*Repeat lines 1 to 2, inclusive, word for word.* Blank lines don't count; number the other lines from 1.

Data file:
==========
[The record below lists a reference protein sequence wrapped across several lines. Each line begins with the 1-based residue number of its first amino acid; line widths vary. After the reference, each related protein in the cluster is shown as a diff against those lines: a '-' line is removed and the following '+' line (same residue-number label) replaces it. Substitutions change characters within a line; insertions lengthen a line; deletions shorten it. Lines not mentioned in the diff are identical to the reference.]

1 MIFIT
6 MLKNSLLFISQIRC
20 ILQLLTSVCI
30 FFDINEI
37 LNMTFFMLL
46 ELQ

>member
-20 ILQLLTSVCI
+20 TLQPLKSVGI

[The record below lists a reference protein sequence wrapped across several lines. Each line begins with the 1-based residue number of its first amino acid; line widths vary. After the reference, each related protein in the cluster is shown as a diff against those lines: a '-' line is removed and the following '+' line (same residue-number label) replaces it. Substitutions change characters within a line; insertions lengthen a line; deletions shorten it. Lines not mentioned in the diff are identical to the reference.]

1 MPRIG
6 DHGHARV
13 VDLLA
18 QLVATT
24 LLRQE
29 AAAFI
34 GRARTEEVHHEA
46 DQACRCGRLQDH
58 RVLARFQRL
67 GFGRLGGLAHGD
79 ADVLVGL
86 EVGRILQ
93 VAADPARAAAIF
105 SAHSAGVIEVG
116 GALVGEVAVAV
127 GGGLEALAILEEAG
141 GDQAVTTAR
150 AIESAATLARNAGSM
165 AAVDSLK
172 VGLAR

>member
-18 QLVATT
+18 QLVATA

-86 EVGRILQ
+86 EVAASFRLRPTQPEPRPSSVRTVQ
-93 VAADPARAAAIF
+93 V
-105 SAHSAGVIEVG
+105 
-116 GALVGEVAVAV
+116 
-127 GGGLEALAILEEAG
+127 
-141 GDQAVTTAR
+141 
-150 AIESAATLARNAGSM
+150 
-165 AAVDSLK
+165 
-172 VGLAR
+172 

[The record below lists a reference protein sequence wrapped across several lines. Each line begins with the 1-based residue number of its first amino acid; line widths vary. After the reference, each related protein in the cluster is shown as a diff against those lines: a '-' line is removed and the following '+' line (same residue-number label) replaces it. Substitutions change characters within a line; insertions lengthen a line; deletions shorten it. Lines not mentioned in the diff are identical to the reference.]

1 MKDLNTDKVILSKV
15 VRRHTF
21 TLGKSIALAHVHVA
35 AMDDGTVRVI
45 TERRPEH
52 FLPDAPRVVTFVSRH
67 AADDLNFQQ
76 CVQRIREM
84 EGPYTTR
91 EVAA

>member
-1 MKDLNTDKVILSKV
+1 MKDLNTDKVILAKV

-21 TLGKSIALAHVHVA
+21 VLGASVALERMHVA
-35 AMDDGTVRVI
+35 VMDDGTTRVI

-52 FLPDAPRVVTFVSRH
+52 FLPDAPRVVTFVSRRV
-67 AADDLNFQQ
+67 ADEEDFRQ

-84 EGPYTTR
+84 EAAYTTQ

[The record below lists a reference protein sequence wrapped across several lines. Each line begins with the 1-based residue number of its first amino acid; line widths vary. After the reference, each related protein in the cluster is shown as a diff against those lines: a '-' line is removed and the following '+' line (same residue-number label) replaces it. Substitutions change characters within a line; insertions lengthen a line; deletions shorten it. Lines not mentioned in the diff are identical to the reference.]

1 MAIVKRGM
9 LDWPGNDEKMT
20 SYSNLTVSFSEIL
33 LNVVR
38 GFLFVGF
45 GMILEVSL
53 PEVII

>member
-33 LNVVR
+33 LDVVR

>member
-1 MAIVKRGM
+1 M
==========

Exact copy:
[The record below lists a reference protein sequence wrapped across several lines. Each line begins with the 1-based residue number of its first amino acid; line widths vary. After the reference, each related protein in the cluster is shown as a diff against those lines: a '-' line is removed and the following '+' line (same residue-number label) replaces it. Substitutions change characters within a line; insertions lengthen a line; deletions shorten it. Lines not mentioned in the diff are identical to the reference.]

1 MIFIT